The Klipsch Gallery system isn’t one I’d recommend for purists seeking outstanding fidelity and natural reproduction. It’s for those who seek exciting 5.1 or 7.1 movie soundtrack reproduction — and who demand that their speakers look as sleek at their new 3D flat-panel TV set.
• LCR 88 Hz to 20 kHz ±2.5 dB
• surround 98 Hz to 20 kHz ±3.2 dB
• subwoofer 28 to 150 Hz ±3 dB
Sensitivity (SPL at 1 meter/1 watt)
• LCR 88.4 dB
• surround 88.7 dB
• LCR 3.4/8 ohms
• surround 3.3/8 ohms
• LCR 50 Hz at 84 dB
• surround 63 Hz at 84 dB
Bass output, subwoofer (CEA-2010 standard)
• Ultra-low bass (20-31.5 Hz) average: 103.4 dB
20 Hz: 94.7 dB
25 Hz: 105.9 dB
31.5 Hz: 109.7 dB
• Low bass (40-63 Hz) average: 115.6 dB
40 Hz: 112.2 dB
50 Hz: 115.6 dB
63 Hz: 119.1 dB
I measured the G-28 LCR and G-16 surround speakers without grilles at a distance of 2 meters. Both sat atop a 2-meter-high stand to give quasi-anechoic results down to 250 Hz. The curves in the graph show an averaged response from 0° to 30°, smoothed to 1/12th of an octave, with the speakers positioned vertically. I also ran full measurements with the speakers placed horizontally, plus an on-axis measurement with the speaker mounted on a vertical plywood panel to simulate wall-mounting. I used a ground-plane measurement to get each speaker’s bass response. I then spliced the bass responses to the averaged quasi-anechoic responses to produce the curves you see here. To measure the SW-310 subwoofer’s frequency response, I used a ground-plane measurement at 2 meters. The G-28 and G-16 responses are normalized to 0 dB at 1 kHz, and the SW-310 is normalized so that its peak response shows as +3 dB.
The G-28 measures remarkably well when positioned vertically; its frequency response would be impressive even for a $10,000-per-pair speaker. Off-axis response is also excellent with the speaker positioned vertically — up to 12 kHz, there’s no difference in response at 45° or 60° off-axis except for the usual treble rolloff. There are deepening dips centered at 12.5 kHz and 17.5 kHz, though, as you move to 45° or further off-axis. Horizontally, it isn’t so good, of course: You get dips centered at 2.8 and 13 kHz at 30°, and 20-dB dips at 1.5 kHz and 1.2 kHz at 45° and 60°, respectively. Wall-mounting causes a fairly narrow but deep 20-dB dip at 650 Hz. The grille has probably the least acoustical impact of any I have measured; the worst effect is a dip of 1.3 dB between 9 and 11 kHz.
The G-16 measures beautifully, too, although not quite as flat as the G-28. Its off-axis performance is outstanding; even way out at 60° off-axis, there’s no difference in response except a gradually declining treble. Horizontally, it’s similar to the G-28 but not quite as good. It shows the same dips at 2.8 and 13 kHz. The dips at 1.5 and 1.2 kHz are there, but less extreme at 13 and 16 dB, respectively. At 30°, it also shows a deep, narrow dip at 2.3 kHz. Wall-mounting produces the same dip at 650 Hz as with the G-28, and the grille effects are just as admirably trivial with the G-16 as they are with the G-28.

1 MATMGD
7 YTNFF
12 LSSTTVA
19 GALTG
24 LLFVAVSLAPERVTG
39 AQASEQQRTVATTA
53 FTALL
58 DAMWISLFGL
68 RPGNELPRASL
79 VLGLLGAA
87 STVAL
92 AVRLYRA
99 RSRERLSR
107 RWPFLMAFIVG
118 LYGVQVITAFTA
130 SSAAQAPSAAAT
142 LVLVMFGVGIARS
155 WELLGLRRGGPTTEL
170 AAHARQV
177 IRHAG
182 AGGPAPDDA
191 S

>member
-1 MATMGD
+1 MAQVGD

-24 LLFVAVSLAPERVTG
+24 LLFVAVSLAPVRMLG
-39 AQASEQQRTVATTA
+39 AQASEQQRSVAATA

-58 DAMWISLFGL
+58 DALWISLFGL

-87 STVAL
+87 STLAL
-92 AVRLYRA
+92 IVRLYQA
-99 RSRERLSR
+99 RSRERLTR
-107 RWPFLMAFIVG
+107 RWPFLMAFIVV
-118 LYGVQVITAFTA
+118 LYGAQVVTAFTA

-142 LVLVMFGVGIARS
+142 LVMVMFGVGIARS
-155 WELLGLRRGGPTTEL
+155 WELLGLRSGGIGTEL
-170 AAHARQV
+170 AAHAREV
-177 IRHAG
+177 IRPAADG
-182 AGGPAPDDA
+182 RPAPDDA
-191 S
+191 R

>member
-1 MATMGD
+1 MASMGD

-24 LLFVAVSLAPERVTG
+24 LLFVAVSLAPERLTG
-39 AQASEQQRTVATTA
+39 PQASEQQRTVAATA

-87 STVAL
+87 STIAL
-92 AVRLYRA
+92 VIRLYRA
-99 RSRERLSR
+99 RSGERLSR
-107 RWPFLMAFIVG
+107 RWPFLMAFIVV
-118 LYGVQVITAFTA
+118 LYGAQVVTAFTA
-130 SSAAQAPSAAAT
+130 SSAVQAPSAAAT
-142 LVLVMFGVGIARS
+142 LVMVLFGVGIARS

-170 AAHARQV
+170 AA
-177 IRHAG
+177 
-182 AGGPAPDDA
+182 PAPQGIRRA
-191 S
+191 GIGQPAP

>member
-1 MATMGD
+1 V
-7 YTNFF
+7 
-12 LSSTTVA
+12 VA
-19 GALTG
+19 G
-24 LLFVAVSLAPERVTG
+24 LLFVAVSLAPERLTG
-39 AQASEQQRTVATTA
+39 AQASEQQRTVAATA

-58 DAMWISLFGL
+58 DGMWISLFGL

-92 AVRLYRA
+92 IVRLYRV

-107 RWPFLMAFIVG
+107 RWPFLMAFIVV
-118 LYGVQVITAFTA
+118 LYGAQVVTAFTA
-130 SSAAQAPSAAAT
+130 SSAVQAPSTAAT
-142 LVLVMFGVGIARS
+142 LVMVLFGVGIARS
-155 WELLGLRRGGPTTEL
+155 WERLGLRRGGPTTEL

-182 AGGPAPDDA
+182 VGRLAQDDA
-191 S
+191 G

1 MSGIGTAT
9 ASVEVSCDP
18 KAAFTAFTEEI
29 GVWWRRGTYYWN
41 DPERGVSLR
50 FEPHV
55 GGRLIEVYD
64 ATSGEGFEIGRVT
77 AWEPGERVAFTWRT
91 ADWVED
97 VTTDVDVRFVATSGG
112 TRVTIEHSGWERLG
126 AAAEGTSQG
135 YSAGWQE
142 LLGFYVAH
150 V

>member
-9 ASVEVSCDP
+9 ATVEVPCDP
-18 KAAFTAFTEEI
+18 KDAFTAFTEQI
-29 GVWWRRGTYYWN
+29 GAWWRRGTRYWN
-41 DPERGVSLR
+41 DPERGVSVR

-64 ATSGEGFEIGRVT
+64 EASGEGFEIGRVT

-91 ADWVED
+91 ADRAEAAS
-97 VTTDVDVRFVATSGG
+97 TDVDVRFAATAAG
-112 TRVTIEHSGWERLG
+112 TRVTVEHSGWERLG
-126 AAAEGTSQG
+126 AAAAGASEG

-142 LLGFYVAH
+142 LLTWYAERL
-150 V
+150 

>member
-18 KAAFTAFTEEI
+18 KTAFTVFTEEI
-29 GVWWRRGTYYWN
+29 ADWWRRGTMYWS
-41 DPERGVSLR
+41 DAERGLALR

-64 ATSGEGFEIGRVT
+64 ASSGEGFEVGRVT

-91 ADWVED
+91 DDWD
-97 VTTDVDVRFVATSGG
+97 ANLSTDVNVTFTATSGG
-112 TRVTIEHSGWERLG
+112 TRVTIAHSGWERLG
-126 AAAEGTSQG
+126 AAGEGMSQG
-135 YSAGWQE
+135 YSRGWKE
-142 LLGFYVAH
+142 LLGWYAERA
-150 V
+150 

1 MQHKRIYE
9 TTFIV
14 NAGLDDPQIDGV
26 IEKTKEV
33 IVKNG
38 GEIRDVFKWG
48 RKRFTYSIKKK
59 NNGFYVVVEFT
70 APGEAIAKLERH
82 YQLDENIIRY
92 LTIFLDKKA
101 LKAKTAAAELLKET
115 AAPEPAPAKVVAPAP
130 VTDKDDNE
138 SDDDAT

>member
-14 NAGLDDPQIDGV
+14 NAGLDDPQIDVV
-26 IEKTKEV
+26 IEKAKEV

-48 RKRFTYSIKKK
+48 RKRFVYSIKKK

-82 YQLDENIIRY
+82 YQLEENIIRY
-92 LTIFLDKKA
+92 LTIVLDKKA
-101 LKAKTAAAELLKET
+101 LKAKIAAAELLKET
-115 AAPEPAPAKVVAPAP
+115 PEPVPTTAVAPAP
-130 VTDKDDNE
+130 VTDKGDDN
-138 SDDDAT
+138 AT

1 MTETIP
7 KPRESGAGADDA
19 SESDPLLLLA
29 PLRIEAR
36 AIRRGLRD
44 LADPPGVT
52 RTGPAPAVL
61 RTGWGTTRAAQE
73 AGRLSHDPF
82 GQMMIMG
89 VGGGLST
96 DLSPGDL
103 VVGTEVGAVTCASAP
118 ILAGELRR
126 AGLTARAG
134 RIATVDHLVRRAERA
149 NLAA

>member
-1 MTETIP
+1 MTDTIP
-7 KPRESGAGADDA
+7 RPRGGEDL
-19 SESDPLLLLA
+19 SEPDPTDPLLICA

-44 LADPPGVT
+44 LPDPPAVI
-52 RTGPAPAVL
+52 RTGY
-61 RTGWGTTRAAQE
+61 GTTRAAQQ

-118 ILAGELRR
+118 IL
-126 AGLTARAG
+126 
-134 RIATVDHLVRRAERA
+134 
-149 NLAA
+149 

Good sensitivity and an 8-ohm nominal impedance make both of these speakers easy to drive for any amp or receiver. Average sensitivity from 300 Hz to 10 kHz at 1 watt (2.83 volts), measured quasi-anechoically at 1 meter, is in the 88-dB range for both, making them about average in this regard. (The manufacturer’s spec is 95 dB for the G-28 and 94 dB for the G-16; maybe it did those measurements with the speakers wall-mounted, which would raise the output by at least 3 dB.) Minimum impedance for the G-28 is 3.4 ohms at 270 Hz, where impedance phase is –9°. Minimum impedance for the G-16 is 3.4 ohms at 290 Hz, with phase of –10°. Maximum impedance phase for the G-28 is 58° at 105 Hz/15.5 ohms; for the G-16, it’s 65° at 127 Hz/9.0 ohms.
I measured the CEA-2010 output of the SW-310 subwoofer on the ground at 2 meters, then added 6 dB to approximate measurements at 1 meter. For a sub of this size, the SW-310 is most noteworthy for its excellent output in the ultra-low bass octave. (Most similarly sized subs have little or no output at 20 Hz.) This is surprising given the measured –3-dB frequency response of 28 Hz, which is okay for the SW-310’s size but not especially impressive. Combined low-pass function of the crossover, driver, and enclosure is about –22 dB/octave.
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